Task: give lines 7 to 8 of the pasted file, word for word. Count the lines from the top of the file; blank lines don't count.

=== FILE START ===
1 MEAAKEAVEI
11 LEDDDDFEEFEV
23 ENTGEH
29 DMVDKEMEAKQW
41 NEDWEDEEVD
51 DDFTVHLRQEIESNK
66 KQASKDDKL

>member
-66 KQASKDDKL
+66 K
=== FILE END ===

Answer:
66 KQASKDDKL

>member